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How can I attract international candidates?

How can I attract international candidates?

How can I avoid discrimination in job adverts?

The Internet revolution means you now have access to a much wider reach than just the candidates who read your local paper. That, coupled with the single market agreement across the EU, gives you access to an unprecedented number of quality candidates who could help your business grow.

But to run a successful campaign to attract talent from across the globe, you need to know how to market your vacancies to an overseas audience, as well as the technicalities of evaluating and accepting candidates.

The 5 C's are a good starting point:

  • Country – Know why your country is an attractive proposition to international candidates. Does it offer a good standard of living? Are the interest and currency exchange rates favourable?
  • Culture – Understand your own cultural stereotypes and that of your target group. Will it be an easy transition for them? Is there already a community of people from their country? Are there facilities to allow them to practice religion beliefs?
  • Company – As people from overseas are often less likely to have heard of your company, you will need to provide a bit more information about the history of teh business and the products and services you offer.
  • Careers – Sell the benefits of the career path they will be taking. Is it a quick rise to the top? Are there a lot of training and development opportunities?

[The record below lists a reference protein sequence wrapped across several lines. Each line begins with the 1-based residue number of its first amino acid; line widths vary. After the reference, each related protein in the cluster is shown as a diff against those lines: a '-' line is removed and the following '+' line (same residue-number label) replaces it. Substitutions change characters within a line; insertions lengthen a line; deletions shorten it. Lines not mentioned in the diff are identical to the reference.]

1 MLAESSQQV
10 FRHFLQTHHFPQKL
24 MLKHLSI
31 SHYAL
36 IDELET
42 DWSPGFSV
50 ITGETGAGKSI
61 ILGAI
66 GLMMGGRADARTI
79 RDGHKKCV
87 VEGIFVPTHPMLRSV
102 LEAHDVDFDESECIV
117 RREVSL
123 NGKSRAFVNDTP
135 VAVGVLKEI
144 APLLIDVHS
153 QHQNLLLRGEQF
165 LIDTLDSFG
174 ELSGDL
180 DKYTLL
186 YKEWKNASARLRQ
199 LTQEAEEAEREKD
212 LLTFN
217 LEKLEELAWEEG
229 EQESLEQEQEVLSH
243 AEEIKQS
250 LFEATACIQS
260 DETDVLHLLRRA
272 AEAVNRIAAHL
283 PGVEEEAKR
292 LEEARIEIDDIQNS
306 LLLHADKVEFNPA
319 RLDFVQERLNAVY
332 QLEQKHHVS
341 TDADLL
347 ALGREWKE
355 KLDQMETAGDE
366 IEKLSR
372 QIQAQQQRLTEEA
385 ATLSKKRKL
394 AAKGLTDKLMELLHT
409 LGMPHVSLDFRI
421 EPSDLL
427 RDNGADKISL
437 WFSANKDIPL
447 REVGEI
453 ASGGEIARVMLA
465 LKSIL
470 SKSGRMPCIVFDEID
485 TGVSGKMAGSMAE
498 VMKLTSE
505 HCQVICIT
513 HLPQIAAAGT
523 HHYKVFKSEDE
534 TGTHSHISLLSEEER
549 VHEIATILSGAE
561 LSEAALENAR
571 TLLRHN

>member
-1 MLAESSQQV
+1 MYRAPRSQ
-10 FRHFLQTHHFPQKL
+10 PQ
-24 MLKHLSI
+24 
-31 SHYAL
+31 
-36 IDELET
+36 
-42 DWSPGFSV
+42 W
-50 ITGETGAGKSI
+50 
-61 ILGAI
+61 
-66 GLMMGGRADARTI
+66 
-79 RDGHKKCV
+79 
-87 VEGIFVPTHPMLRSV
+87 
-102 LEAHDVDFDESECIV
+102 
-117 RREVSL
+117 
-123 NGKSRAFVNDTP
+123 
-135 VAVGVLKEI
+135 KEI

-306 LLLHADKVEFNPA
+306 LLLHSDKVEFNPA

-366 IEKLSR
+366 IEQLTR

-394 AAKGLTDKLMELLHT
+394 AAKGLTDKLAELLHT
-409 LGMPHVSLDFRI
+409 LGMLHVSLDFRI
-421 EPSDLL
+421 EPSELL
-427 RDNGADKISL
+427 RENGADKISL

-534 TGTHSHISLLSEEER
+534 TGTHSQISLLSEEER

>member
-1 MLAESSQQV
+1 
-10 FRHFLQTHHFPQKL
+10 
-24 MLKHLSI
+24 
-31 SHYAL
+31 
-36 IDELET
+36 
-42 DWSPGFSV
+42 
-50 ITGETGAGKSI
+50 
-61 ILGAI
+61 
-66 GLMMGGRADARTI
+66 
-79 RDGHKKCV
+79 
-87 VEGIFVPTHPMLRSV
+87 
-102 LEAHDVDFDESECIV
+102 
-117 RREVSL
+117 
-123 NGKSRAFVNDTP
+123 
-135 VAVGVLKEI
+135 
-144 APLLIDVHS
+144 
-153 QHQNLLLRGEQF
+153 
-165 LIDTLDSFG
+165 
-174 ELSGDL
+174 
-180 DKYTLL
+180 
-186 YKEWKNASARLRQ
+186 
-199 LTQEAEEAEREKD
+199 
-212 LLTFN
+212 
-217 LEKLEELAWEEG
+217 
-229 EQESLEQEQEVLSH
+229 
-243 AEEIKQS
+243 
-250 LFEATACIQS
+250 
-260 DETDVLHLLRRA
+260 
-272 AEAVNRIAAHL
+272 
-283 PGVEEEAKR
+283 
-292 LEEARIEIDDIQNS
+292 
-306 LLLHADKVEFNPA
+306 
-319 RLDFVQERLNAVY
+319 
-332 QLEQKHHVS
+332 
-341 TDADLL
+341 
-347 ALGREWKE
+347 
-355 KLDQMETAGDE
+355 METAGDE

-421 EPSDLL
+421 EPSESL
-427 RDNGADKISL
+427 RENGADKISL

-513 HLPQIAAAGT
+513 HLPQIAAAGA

• Colleagues – Let people know what kind of working environment they will be coming to,a nd show examples of others who may have done the same. Portray your business as one that embraces newcomers.

Many international recruitment campaigns have been ruined by advertising a gross salary instead of the net salary. It's important to be clear in what you're offering and to understanding cultural details, differences and preferences.

Getting on the radar
Once you've identified your key targets, you'll need to find ways to get your vacancies in front of them. Take a look at local websites to determine the best and most cost effective places to advertise.

Decide whether you want to go for a ‘catch all' approach and advertsie across 20 different countries on the most popular job boards, or alternatively opt for a couple of countries where you could attract top talent by advertising in specialist media. This all depends on your specific timelines, requirements and budgets.

Evaluating candidates
If you're expecting a high number of responses, it may be worth investing in local temps to pick out the most suitable candidates. This will give you valuable local knowledge when it comes to evaluating qualifications which can differ greatly from country to country.

You may also want to consider how you conduct job interviews. Rather than asking candidates to fly in to see you, you should look to conduct at least the first round of interviews via pjhone or video conference.

Many businesses offer to pay candidate's expenses when asking them to travel long distances for an interview, so the more you can do to cut this expense will give you a better cost per hire when the figures are added up.

Getting them on board
Once your successful candidate has been selected, it's important to make sure their transition is a smooth one. Do what you can to help with visas, work permits, accommodation, bank accounts and arrangemnts for their family:

The focus is attention to detail and covering of all eventualities. It's always worth considering the help of experts in relocation as well as giving the candidate a ‘buddy' to help them become part of the organisation.

Once hired you should use the strong international candidates to attract others. Make them the centre the attraction process for the next group.

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